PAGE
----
\[ \begin{matrix} \widehat{NOT} |0 \rangle = i \begin{pmatrix} 0 & 1 \\ 1 & 0 \end{pmatrix} \begin{pmatrix} 1 \\ 0 \end{pmatrix} = i \begin{pmatrix} 0 \\ 1 \end{pmatrix} = i |1 \rangle \\ \widehat{NOT} |1 \rangle = i \begin{pmatrix} 0 & 1 \\ 1 & 0 \end{pmatrix} \begin{pmatrix} 0 \\ 1 \end{pmatrix} = i \begin{pmatrix} 1 \\ 0 \end{pmatrix} = i |0 \rangle \end{matrix} \nonumber \]

    This is a matrix mechanics calculation. It is also instructive to use Feynman’s “sum over histories” approach explicitly. There we sum the probability amplitudes for each history or path and take the square of the absolute magnitude. Recall that the probability amplitudes are 1/√2 and i/√2 for transmission and reflection, respectively.

    \[ \begin{matrix} |0 \rangle \xrightarrow{TT+RR} |0 \rangle \left| \frac{1}{ \sqrt{2}} \frac{1}{ \sqrt{2}} + \frac{i}{ \sqrt{2}} \frac{i}{ \sqrt{2}} \right|^2 = 0 & |0 \rangle \xrightarrow{TR+RT} |1 \rangle \left| \frac{i}{ \sqrt{2}} \frac{1}{ \sqrt{2}} + \frac{i}{ \sqrt{2}} \frac{1}{ \sqrt{2}} \right|^2 = 1 \\ |1 \rangle \xrightarrow{TT+RR} |1 \rangle \left| \frac{1}{ \sqrt{2}} \frac{1}{ \sqrt{2}} + \frac{i}{ \sqrt{2}} \frac{i}{ \sqrt{2}} \right|^2 = 0 & |1 \rangle \xrightarrow{TR+RT} |0 \rangle \left| \frac{1}{ \sqrt{2}} \frac{i}{ \sqrt{2}} + \frac{i}{ \sqrt{2}} \frac{1}{ \sqrt{2}} \right|^2 = 1 \end{matrix} \nonumber \]

    For \( |0 \rangle \rightarrow |0 \rangle\) and \( |1 \rangle \rightarrow |1 \rangle\) the probability amplitudes for the paths (histories) interfere destructively, while for \( |0 \rangle \rightarrow |1 \rangle\) and \( |1 \rangle \rightarrow |0 \rangle\) they interfere constructively.

    Now we are ready to see how a modified Mach-Zehnder interferometer can function as a quantum computer. But first a simple non-mathematical example will be examined.

    Suppose you are asked whether two pieces of glass are the same thickness. Most likely you would use a caliper to measure the individual pieces and then compare the measurements. This is a bit of overkill because you were only asked if pieces of glass are the same thickness, not what the individual thicknesses are.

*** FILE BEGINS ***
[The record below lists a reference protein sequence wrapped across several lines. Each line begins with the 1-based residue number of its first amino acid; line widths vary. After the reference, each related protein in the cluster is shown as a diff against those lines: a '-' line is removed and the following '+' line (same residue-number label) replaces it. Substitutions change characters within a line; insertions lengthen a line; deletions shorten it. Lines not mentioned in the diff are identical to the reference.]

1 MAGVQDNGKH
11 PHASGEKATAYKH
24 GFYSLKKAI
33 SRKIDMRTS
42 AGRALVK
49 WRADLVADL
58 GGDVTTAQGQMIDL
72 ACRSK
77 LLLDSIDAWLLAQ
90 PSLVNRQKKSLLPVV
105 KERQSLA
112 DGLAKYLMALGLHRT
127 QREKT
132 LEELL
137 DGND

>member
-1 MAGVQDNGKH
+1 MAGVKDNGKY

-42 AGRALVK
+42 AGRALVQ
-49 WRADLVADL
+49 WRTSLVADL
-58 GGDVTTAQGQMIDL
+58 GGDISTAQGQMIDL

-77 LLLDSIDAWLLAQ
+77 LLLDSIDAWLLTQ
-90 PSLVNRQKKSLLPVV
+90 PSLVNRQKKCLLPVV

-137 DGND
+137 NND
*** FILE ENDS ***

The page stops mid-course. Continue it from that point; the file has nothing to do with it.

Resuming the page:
The question can be answered with a single measurement by placing the pieces of glass in opposite arms of the MZI as shown in the figure.

    Screen Shot 2019-04-23 at 1.03.00 PM.png

    The speed of light in glass differs from that in air. Therefore the pieces of glass will cause phase shifts that depend on their thickness. This is the origin of the exponential terms in the figure. For example,

    \[ \phi_0 = 2 \pi \frac{ \delta_0}{ \lambda} \nonumber \]

    is the phase shift (in radians) in the |0> arm of the interferometer. Here δ0 is the glass thickness and λ is the wavelength of the light. Recall that in the absence of the glass, the probability for |0> input to |0> output is zero. In the presence of the glass, using Feynman’s sum over histories to calculate the probability yields the following expression.

    \[ \left| \frac{1}{ \sqrt{2}} e^{i \phi_0} \frac{1}{ \sqrt{2}} + \frac{i}{ \sqrt{2}} e^{i \phi_1} \frac{i}{ \sqrt{2}} \right|^2 \nonumber \]

    We see that only if the phase changes are the same (glass thickness the same) in both arms of the interferometer is the \( |0 \rangle \rightarrow |0 \rangle\) probability zero. If light emerges from the |0> output channel we know that the pieces of glass are not the same thickness, and have answered the thickness question with a single measurement.